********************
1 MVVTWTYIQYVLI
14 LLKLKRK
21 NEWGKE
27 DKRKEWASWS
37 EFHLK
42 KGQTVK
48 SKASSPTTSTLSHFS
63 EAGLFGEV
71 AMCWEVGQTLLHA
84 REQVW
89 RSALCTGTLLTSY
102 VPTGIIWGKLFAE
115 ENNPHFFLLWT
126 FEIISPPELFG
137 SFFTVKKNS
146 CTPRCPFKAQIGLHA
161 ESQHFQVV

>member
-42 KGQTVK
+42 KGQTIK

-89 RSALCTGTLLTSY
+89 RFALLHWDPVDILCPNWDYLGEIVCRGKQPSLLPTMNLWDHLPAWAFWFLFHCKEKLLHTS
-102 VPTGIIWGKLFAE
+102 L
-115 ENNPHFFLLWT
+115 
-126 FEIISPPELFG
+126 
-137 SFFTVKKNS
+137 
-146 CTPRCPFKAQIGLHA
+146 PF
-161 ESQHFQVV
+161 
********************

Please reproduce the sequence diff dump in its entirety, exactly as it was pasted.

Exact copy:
1 MVVTWTYIQYVLI
14 LLKLKRK
21 NEWGKE
27 DKRKEWASWS
37 EFHLK
42 KGQTVK
48 SKASSPTTSTLSHFS
63 EAGLFGEV
71 AMCWEVGQTLLHA
84 REQVW
89 RSALCTGTLLTSY
102 VPTGIIWGKLFAE
115 ENNPHFFLLWT
126 FEIISPPELFG
137 SFFTVKKNS
146 CTPRCPFKAQIGLHA
161 ESQHFQVV

>member
-42 KGQTVK
+42 KGQTIK

-89 RSALCTGTLLTSY
+89 RFALLHWDPVDILCPNWDYLGEIVCRGKQPSLLPTMNLWDHLPAWAFWFLFHCKEKLLHTS
-102 VPTGIIWGKLFAE
+102 L
-115 ENNPHFFLLWT
+115 
-126 FEIISPPELFG
+126 
-137 SFFTVKKNS
+137 
-146 CTPRCPFKAQIGLHA
+146 PF
-161 ESQHFQVV
+161 